The Advertiser – 3rd December 2013
A NEW speed camera in Adelaide’s northeast is making the State Government a record $427,000 a month in fines and is expected to raise more than $5 million this year.
The camera is making a significant contribution to the 44 per cent increase in motorists nabbed by fixed traffic cameras this year, figures obtained by The Advertiser under Freedom of Information laws show. The Montague Rd camera at Ingle Farm is among 30 extra speed cameras introduced by the State Government since last year to combat motorists’ “unacceptably high” rate of speeding. The camera is making three times as much revenue as the second top site for traffic offences this year and it is also earning much more than last year’s top site – Glover Tce opposite Adelaide High School – which averaged $140,000 a month in speeding fines. Road Safety Minister Michael O’Brien said that “it is deeply concerning that so many motorists have been recorded speeding at this particular location”. “Research shows that the use of safety cameras can have an impact on driver behaviour, which is why we have increased the number of cameras on the road to act as a deterrent.”
The speed camera is located in bushes on the verge between Montague Rd and a residential slip road and there is a “camera ahead” warning sign. It was placed there after studies revealed 100 casualty crashes on this section of the road between 2007 and 2011. The RAA said it was “surprised” at the amount of fines issued by the Montague Rd camera. The cameras location in a 60km/h speed limit zone – 10km lower than the preceding limit on this road – may be a key factor, according to the RAA. “Any camera producing that level of fines means motorists are unclear what the prevailing speed limit should be,” RAA road safety manager Charles Mountain said. Police said two of the top-four sites for speed and red-light detection involved pedestrian crossings near schools.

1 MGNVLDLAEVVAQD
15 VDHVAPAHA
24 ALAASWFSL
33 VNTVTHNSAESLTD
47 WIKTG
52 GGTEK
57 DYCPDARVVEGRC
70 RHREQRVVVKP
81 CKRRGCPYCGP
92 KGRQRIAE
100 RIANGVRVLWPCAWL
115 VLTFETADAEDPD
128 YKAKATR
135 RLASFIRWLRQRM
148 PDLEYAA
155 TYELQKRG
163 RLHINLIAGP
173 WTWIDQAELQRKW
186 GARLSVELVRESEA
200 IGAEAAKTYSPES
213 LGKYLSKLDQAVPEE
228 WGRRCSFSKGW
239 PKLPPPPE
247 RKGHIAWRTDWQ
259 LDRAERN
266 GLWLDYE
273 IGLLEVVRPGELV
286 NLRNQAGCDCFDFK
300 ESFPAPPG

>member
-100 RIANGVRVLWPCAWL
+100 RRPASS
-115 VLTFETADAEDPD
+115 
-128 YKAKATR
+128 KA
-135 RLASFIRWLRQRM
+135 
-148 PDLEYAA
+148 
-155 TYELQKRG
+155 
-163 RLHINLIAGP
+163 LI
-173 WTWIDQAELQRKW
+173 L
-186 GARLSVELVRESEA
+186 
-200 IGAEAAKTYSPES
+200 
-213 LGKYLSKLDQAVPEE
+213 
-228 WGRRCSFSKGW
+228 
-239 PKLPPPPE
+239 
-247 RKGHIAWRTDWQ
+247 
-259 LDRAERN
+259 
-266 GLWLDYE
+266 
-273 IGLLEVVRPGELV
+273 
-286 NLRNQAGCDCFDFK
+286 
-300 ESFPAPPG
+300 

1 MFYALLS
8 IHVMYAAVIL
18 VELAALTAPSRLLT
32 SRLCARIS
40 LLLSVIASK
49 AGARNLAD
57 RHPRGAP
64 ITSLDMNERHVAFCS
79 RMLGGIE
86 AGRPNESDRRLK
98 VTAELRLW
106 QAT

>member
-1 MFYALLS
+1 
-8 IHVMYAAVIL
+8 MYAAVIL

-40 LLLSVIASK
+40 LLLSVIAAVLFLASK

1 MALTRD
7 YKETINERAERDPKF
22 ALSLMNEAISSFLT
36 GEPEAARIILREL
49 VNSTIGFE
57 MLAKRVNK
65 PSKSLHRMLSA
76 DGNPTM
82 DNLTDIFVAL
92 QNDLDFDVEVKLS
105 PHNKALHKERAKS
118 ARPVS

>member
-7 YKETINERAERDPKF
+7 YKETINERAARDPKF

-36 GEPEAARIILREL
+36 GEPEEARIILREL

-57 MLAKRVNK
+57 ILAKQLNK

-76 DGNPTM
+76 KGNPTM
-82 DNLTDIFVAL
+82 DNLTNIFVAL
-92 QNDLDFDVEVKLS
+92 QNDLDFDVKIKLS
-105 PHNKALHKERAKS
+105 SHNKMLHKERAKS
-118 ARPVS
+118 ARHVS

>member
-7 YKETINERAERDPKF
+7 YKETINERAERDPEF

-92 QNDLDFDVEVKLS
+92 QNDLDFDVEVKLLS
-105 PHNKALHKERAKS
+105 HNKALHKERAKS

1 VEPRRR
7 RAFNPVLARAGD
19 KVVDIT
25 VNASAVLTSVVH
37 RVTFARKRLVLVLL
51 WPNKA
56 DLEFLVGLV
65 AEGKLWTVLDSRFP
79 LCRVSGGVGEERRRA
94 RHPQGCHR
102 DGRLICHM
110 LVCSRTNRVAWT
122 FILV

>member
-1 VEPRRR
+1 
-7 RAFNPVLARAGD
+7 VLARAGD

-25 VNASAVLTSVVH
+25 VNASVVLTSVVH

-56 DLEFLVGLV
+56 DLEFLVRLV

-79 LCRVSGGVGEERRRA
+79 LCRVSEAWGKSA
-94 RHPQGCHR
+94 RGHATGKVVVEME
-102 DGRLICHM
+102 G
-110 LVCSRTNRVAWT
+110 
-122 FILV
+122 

Superintendent Bob Fauser said it was “imperative to slow down in the vicinity of our schools and in particular primary schools where children are still developing a proper understanding of the risks. “Imagine the consequences for all involved if a child was hurt or killed because of a moments loss of concentration or a deliberate decision to ignore the lower speed limits,” he said. “Whether you decision to speed is intentional or accidental, the consequences can be just as catastrophic.”